If you have customers in the European Union then you need to be fully aware of GDPR and prepared for its introduction later this year.
General Data Protection Regulation (GDPR) goes into effect on May 25, 2018, all companies including international firms—doing business with individuals located in EU member nation territory must comply with the law’s far-reaching provisions.
Companies are not exempt from the GDPR just because they don’t have offices in the EU region or don’t process data in an EU member state: Failure to prepare for the regulation could have serious consequences to a company’s bottom line – businesses will face staggering fines from the regulators of up to 4 per cent of global annual turnover or €20m ($23.75m), whichever is greater. Together with the associated negative impact on customer relationships and brand reputation.
The GDPR regulation becomes enforceable from 25 May 2018 after a two-year transition period and, unlike an EU directive, it does not require national governments to pass any enabling legislation, and is thus directly binding and applicable. Brexit wont exempt UK companies, the new regulations will be integrated into UK law after Brexit, in a new data protection bill.
The volume of data that is being collected and stored every year is astronomic and growing. IDC forecasts that by 2025 the Global Datasphere will reach 163 trillion gigabytes, ten times more than in 2016.
What will change for US companies who have customers in the EU?
Under GDPR, companies will have to document all the “personal data” they store, so they can either hand it over or delete it on request. There has been much discussion about what “personal” means, but GDPR will tighten the criteria:
Social media and other consumer-facing technology businesses say new consent rules will be extremely difficult to implement. Under GDPR, companies will no longer be allowed to hide behind what the EU calls “silence, pre-ticked boxes or inactivity”, for the most part companies remain reluctant to alarm their users with warnings about data use.
The GDPR aims to protect individuals and their personal data through unified, modernized standards, and a set of meaningful rights for individuals. Some of the key GDPR obligations include:
- Condition for consent, mandating that organizations obtain explicit consent to gather information from individuals (known as data subjects) – and be able to prove that they have done so. Consent is limited to specific purposes, and data subjects have the right to withdraw consent at any time.
- Right to access and obtain data, allowing data subjects to request access to information held about them, and to learn how their personal data is accessed, the purpose of the access, where it is being accessed, what categories of data are being accessed and who has access.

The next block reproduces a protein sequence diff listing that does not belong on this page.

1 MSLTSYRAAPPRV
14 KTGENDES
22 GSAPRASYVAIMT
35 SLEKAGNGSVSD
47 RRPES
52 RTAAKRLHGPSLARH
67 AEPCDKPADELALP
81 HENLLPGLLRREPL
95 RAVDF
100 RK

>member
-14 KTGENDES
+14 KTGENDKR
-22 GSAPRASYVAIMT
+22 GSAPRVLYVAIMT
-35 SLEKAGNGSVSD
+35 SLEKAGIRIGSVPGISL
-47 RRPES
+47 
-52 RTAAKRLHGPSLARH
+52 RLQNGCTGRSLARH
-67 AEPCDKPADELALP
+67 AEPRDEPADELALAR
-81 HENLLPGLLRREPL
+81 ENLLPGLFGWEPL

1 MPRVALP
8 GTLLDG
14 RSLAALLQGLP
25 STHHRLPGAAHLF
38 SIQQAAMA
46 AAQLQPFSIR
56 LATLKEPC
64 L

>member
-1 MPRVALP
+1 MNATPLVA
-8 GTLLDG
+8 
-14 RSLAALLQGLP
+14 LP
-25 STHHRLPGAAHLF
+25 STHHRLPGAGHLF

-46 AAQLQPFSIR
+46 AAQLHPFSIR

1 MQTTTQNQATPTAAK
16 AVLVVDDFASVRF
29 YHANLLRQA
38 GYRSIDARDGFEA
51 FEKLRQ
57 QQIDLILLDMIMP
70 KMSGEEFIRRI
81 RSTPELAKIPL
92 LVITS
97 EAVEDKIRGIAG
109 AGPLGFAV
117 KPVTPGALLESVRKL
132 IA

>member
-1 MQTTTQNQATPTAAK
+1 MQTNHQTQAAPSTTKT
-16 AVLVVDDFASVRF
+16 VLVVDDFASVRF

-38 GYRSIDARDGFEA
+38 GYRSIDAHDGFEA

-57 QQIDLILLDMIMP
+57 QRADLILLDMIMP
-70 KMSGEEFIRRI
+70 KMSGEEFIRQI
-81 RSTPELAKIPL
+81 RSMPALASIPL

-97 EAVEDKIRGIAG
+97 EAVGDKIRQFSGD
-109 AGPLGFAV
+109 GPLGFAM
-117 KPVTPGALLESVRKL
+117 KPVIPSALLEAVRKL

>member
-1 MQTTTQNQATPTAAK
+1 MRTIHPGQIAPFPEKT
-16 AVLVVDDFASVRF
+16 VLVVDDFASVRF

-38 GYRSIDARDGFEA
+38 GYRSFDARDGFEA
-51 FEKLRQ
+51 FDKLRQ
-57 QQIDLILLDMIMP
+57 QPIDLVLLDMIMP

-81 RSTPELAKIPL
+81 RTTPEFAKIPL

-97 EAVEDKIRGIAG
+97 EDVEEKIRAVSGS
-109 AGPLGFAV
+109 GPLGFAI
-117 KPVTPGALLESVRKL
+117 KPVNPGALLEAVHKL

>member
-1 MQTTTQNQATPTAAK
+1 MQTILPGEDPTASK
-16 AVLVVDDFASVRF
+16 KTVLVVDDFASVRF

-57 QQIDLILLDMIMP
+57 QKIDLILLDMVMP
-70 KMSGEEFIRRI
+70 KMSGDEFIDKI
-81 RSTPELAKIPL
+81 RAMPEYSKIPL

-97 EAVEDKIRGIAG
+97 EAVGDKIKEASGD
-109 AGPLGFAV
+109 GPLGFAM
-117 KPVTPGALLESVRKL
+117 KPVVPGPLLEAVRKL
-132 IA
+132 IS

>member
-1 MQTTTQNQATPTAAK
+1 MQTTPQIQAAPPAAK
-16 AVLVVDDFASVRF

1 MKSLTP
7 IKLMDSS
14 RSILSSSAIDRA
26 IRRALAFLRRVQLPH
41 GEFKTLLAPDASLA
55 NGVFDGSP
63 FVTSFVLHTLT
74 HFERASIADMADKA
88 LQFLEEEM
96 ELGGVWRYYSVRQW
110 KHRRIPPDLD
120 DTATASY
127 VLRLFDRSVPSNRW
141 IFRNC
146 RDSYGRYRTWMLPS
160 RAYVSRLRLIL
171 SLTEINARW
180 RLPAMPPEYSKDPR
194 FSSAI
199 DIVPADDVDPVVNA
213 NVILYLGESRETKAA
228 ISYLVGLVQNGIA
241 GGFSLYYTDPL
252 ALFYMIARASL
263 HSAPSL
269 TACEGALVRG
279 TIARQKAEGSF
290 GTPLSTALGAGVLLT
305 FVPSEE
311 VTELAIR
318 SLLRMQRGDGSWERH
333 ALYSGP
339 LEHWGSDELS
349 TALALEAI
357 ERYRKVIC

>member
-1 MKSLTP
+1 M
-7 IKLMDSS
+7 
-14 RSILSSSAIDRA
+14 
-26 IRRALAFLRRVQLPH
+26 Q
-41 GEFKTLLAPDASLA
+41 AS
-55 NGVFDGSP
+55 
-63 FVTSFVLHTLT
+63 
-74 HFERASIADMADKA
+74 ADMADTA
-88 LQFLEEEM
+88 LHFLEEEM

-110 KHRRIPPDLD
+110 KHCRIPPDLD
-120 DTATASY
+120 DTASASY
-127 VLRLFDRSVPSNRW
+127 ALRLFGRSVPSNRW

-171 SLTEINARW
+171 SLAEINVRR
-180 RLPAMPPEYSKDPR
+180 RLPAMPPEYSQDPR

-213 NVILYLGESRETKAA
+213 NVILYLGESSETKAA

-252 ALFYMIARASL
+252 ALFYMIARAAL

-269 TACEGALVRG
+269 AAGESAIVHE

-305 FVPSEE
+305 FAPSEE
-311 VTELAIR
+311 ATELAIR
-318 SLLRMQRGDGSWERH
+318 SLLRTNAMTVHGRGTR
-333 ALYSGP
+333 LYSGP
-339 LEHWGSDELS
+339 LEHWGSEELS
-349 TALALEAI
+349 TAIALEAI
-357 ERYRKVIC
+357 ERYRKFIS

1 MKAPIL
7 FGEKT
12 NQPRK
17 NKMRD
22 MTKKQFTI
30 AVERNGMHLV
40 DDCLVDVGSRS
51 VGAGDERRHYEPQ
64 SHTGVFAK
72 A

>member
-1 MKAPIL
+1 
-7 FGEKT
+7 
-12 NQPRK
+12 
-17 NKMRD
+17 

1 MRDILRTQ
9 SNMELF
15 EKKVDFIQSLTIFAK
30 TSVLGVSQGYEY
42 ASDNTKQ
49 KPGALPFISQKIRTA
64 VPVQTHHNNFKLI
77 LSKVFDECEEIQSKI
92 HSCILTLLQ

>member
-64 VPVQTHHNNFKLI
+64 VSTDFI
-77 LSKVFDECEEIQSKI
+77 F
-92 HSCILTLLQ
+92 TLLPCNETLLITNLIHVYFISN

- Right to erasure, giving data subjects the right to request the deletion of personal data if they do not wish to allow its use.
- Right to rectification and objection to profiling, granting data subjects the right to request corrections in personal data if it is inaccurate and allowing them to object to profiling that may result in discrimination against them.
If you haven’t already done so, your organisation needs to conduct a GDPR readiness assessment. A quick Google search will reveal a good number of organizations willing to help you with that, from IBM down to your local IT consulting firm.
If that sounds like jumping in at the deep end, Microsoft offers a GDPR Assessment via a quick, online self-evaluation tool (26 questions) available at no cost, to help your organization review its overall level of readiness to comply with the GDPR. Link to online assessment.
Brand reputation and customer relationships. Engage with your PR and marketing comms. agency to develop a communications program designed to reassure customers, employees, suppliers and investors that you are addressing GDPR. Silence might imply ignorance of GDPR and as you now know the financial consequences to an organization of ignorance could be disastrous even fatal. An effective communications program will help ensure that dark GDPR thoughts and the associated risk aren’t entering into the minds of your stakeholders.
- The full regulation. It’s 88 pages long and has 99 articles.
- The ICO’s guide to GDPR is essential for both consumers and those working within businesses.
- EU GDPR is the Union’s official website for the regulation. It details all you need to know and has a handy countdown clock for when GDPR will come into force.
- The EU’s Article 29 data protection group is publishing guidelines on data breach notifications, transparency, and subject access requests.